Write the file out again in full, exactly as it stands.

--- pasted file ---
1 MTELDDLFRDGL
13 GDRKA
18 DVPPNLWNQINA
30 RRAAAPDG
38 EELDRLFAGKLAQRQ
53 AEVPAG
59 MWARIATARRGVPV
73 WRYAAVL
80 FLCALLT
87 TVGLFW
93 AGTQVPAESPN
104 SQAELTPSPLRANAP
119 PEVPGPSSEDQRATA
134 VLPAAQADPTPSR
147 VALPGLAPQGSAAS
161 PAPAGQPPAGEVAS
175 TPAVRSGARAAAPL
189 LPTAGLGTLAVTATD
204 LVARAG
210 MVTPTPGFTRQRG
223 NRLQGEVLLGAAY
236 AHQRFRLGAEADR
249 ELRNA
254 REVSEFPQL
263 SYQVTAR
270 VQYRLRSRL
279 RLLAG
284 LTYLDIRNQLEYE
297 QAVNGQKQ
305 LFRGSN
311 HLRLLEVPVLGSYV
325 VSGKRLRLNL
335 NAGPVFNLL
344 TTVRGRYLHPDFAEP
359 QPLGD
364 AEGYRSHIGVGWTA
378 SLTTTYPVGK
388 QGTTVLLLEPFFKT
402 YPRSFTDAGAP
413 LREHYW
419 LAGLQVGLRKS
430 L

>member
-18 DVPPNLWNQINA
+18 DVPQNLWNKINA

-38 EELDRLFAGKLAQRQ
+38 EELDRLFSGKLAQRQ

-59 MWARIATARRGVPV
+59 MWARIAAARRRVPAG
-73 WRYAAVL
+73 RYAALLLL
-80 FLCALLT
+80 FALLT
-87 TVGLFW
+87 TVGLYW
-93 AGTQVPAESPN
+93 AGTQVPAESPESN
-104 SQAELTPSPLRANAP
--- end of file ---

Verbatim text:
1 MTELDDLFRDGL
13 GDRKA
18 DVPPNLWNQINA
30 RRAAAPDG
38 EELDRLFAGKLAQRQ
53 AEVPAG
59 MWARIATARRGVPV
73 WRYAAVL
80 FLCALLT
87 TVGLFW
93 AGTQVPAESPN
104 SQAELTPSPLRANAP
119 PEVPGPSSEDQRATA
134 VLPAAQADPTPSR
147 VALPGLAPQGSAAS
161 PAPAGQPPAGEVAS
175 TPAVRSGARAAAPL
189 LPTAGLGTLAVTATD
204 LVARAG
210 MVTPTPGFTRQRG
223 NRLQGEVLLGAAY
236 AHQRFRLGAEADR
249 ELRNA
254 REVSEFPQL
263 SYQVTAR
270 VQYRLRSRL
279 RLLAG
284 LTYLDIRNQLEYE
297 QAVNGQKQ
305 LFRGSN
311 HLRLLEVPVLGSYV
325 VSGKRLRLNL
335 NAGPVFNLL
344 TTVRGRYLHPDFAEP
359 QPLGD
364 AEGYRSHIGVGWTA
378 SLTTTYPVGK
388 QGTTVLLLEPFFKT
402 YPRSFTDAGAP
413 LREHYW
419 LAGLQVGLRKS
430 L

>member
-18 DVPPNLWNQINA
+18 DVPQNLWNKINA

-38 EELDRLFAGKLAQRQ
+38 EELDRLFSGKLAQRQ

-59 MWARIATARRGVPV
+59 MWARIAAARRRVPAG
-73 WRYAAVL
+73 RYAALLLL
-80 FLCALLT
+80 FALLT
-87 TVGLFW
+87 TVGLYW
-93 AGTQVPAESPN
+93 AGTQVPAESPESN
-104 SQAELTPSPLRANAP